A European Academy of Neurology guideline on medical management issues in dementia

Eur J Neurol. 2020 Oct;27(10):1805-1820. doi: 10.1111/ene.14412. Epub 2020 Jul 26.


Background and purpose: Dementia is one of the most common disorders and is associated with increased morbidity, mortality and decreased quality of life. The present guideline addresses important medical management issues including systematic medical follow-up, vascular risk factors in dementia, pain in dementia, use of antipsychotics in dementia and epilepsy in dementia.

Methods: A systematic review of the literature was carried out. Based on the Grading of Recommendations, Assessment, Development and Evaluations (GRADE) framework, we developed a guideline. Where recommendations based on GRADE were not possible, a good practice statement was formulated.

Results: Systematic management of vascular risk factors should be performed in patients with mild to moderate dementia as prevention of cerebrovascular pathology may impact on the progression of dementia (Good Practice statement). Individuals with dementia (without previous stroke) and atrial fibrillation should be treated with anticoagulants (weak recommendation). Discontinuation of opioids should be considered in certain individuals with dementia (e.g. for whom there are no signs or symptoms of pain or no clear indication, or suspicion of side effects; Good Practice statement). Behavioral symptoms in persons with dementia should not be treated with mild analgesics (weak recommendation). In all patients with dementia treated with opioids, assessment of the individual risk-benefit ratio should be performed at regular intervals. Regular, preplanned medical follow-up should be offered to all patients with dementia. The setting will depend on the organization of local health services and should, as a minimum, include general practitioners with easy access to dementia specialists (Good Practice statement). Individuals with dementia and agitation and/or aggression should be treated with atypical antipsychotics only after all non-pharmacological measures have been proven to be without benefit or in the case of severe self-harm or harm to others (weak recommendation). Antipsychotics should be discontinued after cessation of behavioral disturbances and in patients in whom there are side effects (Good Practice statement). For treatment of epilepsy in individuals with dementia, newer anticonvulsants should be considered as first-line therapy (Good Practice statement).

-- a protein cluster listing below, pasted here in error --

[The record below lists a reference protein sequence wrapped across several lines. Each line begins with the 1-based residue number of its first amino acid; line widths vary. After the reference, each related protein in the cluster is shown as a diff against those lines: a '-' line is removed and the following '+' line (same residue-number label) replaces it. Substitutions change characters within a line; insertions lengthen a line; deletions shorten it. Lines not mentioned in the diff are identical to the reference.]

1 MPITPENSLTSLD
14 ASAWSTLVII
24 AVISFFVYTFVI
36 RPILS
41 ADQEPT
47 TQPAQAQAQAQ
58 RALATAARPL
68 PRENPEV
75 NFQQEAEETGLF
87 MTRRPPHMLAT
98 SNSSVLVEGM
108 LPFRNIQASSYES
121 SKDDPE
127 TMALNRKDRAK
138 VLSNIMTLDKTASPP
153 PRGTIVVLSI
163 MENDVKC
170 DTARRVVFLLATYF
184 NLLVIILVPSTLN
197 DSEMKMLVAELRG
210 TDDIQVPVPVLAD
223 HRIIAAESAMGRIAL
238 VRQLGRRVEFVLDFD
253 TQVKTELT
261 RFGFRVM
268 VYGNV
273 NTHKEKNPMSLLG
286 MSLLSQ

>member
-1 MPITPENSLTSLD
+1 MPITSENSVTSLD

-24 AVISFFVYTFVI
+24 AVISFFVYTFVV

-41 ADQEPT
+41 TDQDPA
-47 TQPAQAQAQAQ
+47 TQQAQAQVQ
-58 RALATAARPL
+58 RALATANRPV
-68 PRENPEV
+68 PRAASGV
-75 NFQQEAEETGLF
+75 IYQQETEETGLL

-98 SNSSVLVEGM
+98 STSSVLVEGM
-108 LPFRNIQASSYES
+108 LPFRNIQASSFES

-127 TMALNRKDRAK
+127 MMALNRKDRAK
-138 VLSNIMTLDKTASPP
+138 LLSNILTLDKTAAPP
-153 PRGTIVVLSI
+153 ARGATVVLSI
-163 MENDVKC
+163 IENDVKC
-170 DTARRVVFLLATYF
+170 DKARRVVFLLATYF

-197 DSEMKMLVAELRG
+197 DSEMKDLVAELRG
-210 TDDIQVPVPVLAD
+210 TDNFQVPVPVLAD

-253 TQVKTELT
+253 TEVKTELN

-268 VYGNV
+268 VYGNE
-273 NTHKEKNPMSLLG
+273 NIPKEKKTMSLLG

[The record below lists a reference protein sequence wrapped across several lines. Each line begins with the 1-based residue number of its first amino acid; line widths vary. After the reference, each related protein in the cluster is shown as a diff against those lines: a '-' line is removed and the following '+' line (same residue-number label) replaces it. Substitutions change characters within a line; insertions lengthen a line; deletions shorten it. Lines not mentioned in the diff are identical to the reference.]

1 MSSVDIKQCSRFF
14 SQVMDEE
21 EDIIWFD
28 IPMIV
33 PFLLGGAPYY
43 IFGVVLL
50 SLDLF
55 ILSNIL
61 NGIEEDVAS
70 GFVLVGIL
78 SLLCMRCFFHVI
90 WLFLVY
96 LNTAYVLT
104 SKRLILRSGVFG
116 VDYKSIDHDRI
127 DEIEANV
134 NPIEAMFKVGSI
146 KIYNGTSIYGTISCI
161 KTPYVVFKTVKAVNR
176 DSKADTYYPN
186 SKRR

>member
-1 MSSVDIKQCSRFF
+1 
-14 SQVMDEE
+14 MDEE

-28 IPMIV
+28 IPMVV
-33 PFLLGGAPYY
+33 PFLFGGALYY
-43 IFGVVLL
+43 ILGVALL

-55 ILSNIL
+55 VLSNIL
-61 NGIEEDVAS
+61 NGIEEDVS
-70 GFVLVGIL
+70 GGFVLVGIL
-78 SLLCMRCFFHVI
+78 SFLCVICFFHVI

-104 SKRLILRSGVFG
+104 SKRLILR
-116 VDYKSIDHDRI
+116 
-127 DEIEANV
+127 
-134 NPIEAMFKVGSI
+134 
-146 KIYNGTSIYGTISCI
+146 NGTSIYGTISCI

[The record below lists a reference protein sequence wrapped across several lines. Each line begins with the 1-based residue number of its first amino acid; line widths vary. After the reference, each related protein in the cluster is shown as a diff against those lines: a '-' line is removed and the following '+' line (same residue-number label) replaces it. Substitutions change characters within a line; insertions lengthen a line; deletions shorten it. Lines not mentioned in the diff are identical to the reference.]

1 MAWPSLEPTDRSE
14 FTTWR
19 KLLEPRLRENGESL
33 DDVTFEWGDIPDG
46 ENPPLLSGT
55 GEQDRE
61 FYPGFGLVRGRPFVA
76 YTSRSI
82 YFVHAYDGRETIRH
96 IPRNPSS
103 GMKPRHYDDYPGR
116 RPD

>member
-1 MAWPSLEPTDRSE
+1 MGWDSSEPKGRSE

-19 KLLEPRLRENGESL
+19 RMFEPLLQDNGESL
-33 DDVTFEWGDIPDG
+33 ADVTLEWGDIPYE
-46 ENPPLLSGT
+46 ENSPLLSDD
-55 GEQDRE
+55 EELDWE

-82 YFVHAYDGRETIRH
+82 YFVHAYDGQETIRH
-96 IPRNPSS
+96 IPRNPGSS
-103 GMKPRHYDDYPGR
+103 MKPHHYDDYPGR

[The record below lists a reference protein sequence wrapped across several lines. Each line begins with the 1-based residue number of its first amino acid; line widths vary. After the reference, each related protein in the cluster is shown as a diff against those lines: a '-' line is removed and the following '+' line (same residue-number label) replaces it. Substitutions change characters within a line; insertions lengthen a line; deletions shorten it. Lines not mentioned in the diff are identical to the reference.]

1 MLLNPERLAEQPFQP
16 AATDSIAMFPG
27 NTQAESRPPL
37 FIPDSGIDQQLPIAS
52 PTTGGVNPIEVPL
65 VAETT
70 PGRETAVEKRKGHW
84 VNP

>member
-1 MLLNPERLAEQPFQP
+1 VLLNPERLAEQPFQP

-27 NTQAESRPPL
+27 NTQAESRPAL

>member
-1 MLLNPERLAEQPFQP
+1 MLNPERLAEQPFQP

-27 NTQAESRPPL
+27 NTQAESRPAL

Conclusion: This GRADE-based guideline offers recommendations on several important medical issues in patients with dementia, and thus adds important guidance for clinicians. For some issues, very little or no evidence was identified, highlighting the importance of further studies within these areas.

Keywords: antipsychotics; dementia; epilepsy; follow-up; guideline; medical management; pain; vascular.

Publication types

  • Meta-Analysis
  • Research Support, Non-U.S. Gov't
  • Systematic Review

MeSH terms

  • Academies and Institutes
  • Aged
  • Alzheimer Disease*
  • Analgesics
  • Dementia*
  • Humans
  • Neurology*
  • Randomized Controlled Trials as Topic


  • Analgesics